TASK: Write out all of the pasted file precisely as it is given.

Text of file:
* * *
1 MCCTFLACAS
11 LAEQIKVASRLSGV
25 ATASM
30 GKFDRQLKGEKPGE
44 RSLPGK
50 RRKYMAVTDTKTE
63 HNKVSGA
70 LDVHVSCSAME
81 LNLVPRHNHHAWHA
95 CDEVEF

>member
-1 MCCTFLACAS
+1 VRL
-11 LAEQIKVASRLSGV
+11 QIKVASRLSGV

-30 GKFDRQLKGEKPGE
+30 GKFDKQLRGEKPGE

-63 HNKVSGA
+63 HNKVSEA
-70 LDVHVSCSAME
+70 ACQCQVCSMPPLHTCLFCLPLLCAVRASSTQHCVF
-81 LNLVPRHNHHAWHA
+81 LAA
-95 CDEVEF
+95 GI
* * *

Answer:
1 MCCTFLACAS
11 LAEQIKVASRLSGV
25 ATASM
30 GKFDRQLKGEKPGE
44 RSLPGK
50 RRKYMAVTDTKTE
63 HNKVSGA
70 LDVHVSCSAME
81 LNLVPRHNHHAWHA
95 CDEVEF

>member
-1 MCCTFLACAS
+1 VRL
-11 LAEQIKVASRLSGV
+11 QIKVASRLSGV

-30 GKFDRQLKGEKPGE
+30 GKFDKQLRGEKPGE

-63 HNKVSGA
+63 HNKVSEA
-70 LDVHVSCSAME
+70 ACQCQVCSMPPLHTCLFCLPLLCAVRASSTQHCVF
-81 LNLVPRHNHHAWHA
+81 LAA
-95 CDEVEF
+95 GI